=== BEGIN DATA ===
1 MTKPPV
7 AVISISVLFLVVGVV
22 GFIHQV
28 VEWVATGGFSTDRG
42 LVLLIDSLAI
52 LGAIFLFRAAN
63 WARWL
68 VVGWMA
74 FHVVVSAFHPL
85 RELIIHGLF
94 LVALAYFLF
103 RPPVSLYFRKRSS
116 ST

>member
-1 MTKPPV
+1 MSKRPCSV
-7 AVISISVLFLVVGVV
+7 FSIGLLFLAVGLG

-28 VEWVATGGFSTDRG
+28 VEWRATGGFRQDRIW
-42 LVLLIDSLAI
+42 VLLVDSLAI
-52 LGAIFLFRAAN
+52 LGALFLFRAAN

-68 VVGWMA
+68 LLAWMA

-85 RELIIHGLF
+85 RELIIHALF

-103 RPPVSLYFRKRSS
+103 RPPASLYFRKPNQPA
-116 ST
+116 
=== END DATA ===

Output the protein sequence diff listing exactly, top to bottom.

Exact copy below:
1 MTKPPV
7 AVISISVLFLVVGVV
22 GFIHQV
28 VEWVATGGFSTDRG
42 LVLLIDSLAI
52 LGAIFLFRAAN
63 WARWL
68 VVGWMA
74 FHVVVSAFHPL
85 RELIIHGLF
94 LVALAYFLF
103 RPPVSLYFRKRSS
116 ST

>member
-1 MTKPPV
+1 MSKRPCSV
-7 AVISISVLFLVVGVV
+7 FSIGLLFLAVGLG

-28 VEWVATGGFSTDRG
+28 VEWRATGGFRQDRIW
-42 LVLLIDSLAI
+42 VLLVDSLAI
-52 LGAIFLFRAAN
+52 LGALFLFRAAN

-68 VVGWMA
+68 LLAWMA

-85 RELIIHGLF
+85 RELIIHALF

-103 RPPVSLYFRKRSS
+103 RPPASLYFRKPNQPA
-116 ST
+116 